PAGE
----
Clinical and technical evidence

A literature search was done for this briefing in accordance with the interim process and methods statement. This briefing includes the most relevant or best available published evidence relating to the clinical effectiveness of the technology. Further information about how the evidence for this briefing was selected is available on request by contacting

Published evidence

Two studies including 1,127 people are summarised in this briefing. One study (Karjalainen et al. 2016) examined the association between dual‑energy X‑ray absorptiometry (DXA) measurements at the proximal femur and Bindex (measured at the tibia), using a diagnostic threshold for the density index based on International Society for Clinical Densitometry (ISCD) and National Osteoporosis Society guidelines. The study by Schousboe et al. (2017) estimated the diagnostic accuracy of Bindex using the threshold density index from the Karjalainen et al. (2016) study.

Table 2 summarises the clinical evidence as well as its strengths and limitations.

Overall assessment of the evidence

The evidence comes from 2 large diagnostic accuracy studies with participants recruited in the USA and Finland. No UK studies were found. The current evidence shows reasonable agreement for osteoporosis risk when determined using FRAX and Bindex compared with FRAX and DXA, which is a relevant outcome for the NHS. Both studies include authors affiliated to and in receipt of funding from the manufacturer.

The relationship of cortical thickness and density index may vary in populations of differing ethnicities. Therefore the density index thresholds need to be validated in a wider population (including women and men of differing ethnicities). Additional prospective validation studies to explore if using Bindex would decrease the number of DXA referrals and increase diagnosis using the thresholds defined by Karjalainen et al. (2016) would also be useful.

Table 2 Summary of evidence

Karjalainen et al. (2016)

Study size, design and location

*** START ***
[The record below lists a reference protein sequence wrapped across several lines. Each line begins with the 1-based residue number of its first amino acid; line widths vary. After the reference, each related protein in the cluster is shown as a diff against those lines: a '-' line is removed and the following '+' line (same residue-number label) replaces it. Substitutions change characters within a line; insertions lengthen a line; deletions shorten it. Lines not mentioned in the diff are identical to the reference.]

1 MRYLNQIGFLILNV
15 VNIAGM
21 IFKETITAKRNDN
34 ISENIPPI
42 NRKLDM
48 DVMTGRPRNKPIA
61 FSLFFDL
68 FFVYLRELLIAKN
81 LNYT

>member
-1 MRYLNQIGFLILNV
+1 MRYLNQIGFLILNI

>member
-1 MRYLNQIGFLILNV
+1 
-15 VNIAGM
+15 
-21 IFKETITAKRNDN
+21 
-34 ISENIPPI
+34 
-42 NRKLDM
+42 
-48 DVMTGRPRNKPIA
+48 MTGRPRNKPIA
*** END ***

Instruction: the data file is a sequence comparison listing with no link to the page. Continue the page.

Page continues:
572 women of white European family origin (aged 20 to 91 years). Diagnostic accuracy study, but it is unclear if the study was prospective or retrospective. Set in Finland.

Intervention and comparator(s)

Bindex compared with DXA; FRAX and Bindex compared with FRAX and DXA.

Key outcomes

The FRAX followed by Bindex approach showed 85% sensitivity and 79% specificity for treatment decisions based on the Finnish standard criteria, when compared with treatment decisions obtained by FRAX and DXA. The false negative rate of the FRAX followed by Bindex approach was 14.6%.

Using the FRAX followed by Bindex approach, 84% (of the total number of women) avoided DXA tests with the Bindex approach. Reproducibility between Bindex operators was good.

Strengths and limitations

The comparator was similar to UK standard care, so some of the study results may be generalisable to the NHS. However, the study did not take into account the use of DXA for baseline measurements to monitor treatment efficacy.

The same population was used to develop and validate the density index thresholds, so the results do not validate the performance of Bindex.

Schousboe et al. (2017)

Study size, design and location

555 post-menopausal women (43% with hip osteoporosis, 57% without hip osteoporosis), to investigate diagnostic accuracy (recruited by mail from the local bone densitometry database), based in the USA.

Intervention and comparator(s)

Bindex compared with DXA.

Key outcomes

Using single- or multi-site density index measures (taken from the proximal and distal tibia and radius) could decrease the number of follow‑up DXA by about 70% in post-menopausal women who were screened for hip osteoporosis. Multi-site and single-site density index measures were shown to have good sensitivity and specificity (80–82%).

Strengths and limitations

The study is from an American centre, so the results may not be generalisable to the NHS. Recruitment by mail has an effect on the participation of frail individuals with hip osteoporosis who could not travel to the clinic. The manufacturer states that measurements should be taken from the upper shaft of the tibia, but measurements were taken from other bones in this study.

Recent and ongoing studies

One ongoing trial was identified.